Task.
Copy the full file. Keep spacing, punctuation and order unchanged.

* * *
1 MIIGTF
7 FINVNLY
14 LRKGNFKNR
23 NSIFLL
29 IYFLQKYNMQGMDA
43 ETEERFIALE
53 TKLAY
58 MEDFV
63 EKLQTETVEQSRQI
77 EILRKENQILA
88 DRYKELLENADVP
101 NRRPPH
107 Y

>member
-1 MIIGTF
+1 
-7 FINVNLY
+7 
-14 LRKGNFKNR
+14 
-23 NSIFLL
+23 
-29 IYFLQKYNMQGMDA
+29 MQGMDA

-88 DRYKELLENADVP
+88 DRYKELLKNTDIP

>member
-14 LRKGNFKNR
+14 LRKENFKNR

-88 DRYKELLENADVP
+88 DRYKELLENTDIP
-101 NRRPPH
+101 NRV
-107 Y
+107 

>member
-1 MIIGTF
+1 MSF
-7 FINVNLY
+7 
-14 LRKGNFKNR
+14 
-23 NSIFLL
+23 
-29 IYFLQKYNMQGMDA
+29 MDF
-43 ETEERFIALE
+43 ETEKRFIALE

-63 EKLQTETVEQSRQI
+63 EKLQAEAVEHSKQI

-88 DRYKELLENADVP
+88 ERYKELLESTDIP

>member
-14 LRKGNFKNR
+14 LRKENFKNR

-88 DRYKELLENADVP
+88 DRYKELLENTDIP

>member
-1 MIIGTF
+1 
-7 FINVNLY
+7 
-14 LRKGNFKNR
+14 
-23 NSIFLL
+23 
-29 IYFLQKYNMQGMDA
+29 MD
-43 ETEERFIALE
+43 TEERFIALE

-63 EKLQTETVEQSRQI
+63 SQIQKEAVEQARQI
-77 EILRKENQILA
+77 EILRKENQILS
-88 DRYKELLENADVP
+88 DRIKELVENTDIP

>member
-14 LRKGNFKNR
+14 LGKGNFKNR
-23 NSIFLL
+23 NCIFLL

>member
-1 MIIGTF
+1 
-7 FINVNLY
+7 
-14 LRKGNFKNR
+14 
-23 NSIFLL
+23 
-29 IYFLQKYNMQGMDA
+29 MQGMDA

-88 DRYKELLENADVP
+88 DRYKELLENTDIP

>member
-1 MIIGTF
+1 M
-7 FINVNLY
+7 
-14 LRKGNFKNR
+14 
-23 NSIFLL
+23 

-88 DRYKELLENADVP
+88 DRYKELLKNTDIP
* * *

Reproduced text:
1 MIIGTF
7 FINVNLY
14 LRKGNFKNR
23 NSIFLL
29 IYFLQKYNMQGMDA
43 ETEERFIALE
53 TKLAY
58 MEDFV
63 EKLQTETVEQSRQI
77 EILRKENQILA
88 DRYKELLENADVP
101 NRRPPH
107 Y

>member
-1 MIIGTF
+1 
-7 FINVNLY
+7 
-14 LRKGNFKNR
+14 
-23 NSIFLL
+23 
-29 IYFLQKYNMQGMDA
+29 MQGMDA

-88 DRYKELLENADVP
+88 DRYKELLKNTDIP

>member
-14 LRKGNFKNR
+14 LRKENFKNR

-88 DRYKELLENADVP
+88 DRYKELLENTDIP
-101 NRRPPH
+101 NRV
-107 Y
+107 

>member
-1 MIIGTF
+1 MSF
-7 FINVNLY
+7 
-14 LRKGNFKNR
+14 
-23 NSIFLL
+23 
-29 IYFLQKYNMQGMDA
+29 MDF
-43 ETEERFIALE
+43 ETEKRFIALE

-63 EKLQTETVEQSRQI
+63 EKLQAEAVEHSKQI

-88 DRYKELLENADVP
+88 ERYKELLESTDIP

>member
-14 LRKGNFKNR
+14 LRKENFKNR

-88 DRYKELLENADVP
+88 DRYKELLENTDIP

>member
-1 MIIGTF
+1 
-7 FINVNLY
+7 
-14 LRKGNFKNR
+14 
-23 NSIFLL
+23 
-29 IYFLQKYNMQGMDA
+29 MD
-43 ETEERFIALE
+43 TEERFIALE

-63 EKLQTETVEQSRQI
+63 SQIQKEAVEQARQI
-77 EILRKENQILA
+77 EILRKENQILS
-88 DRYKELLENADVP
+88 DRIKELVENTDIP

>member
-14 LRKGNFKNR
+14 LGKGNFKNR
-23 NSIFLL
+23 NCIFLL

>member
-1 MIIGTF
+1 
-7 FINVNLY
+7 
-14 LRKGNFKNR
+14 
-23 NSIFLL
+23 
-29 IYFLQKYNMQGMDA
+29 MQGMDA

-88 DRYKELLENADVP
+88 DRYKELLENTDIP

>member
-1 MIIGTF
+1 M
-7 FINVNLY
+7 
-14 LRKGNFKNR
+14 
-23 NSIFLL
+23 

-88 DRYKELLENADVP
+88 DRYKELLKNTDIP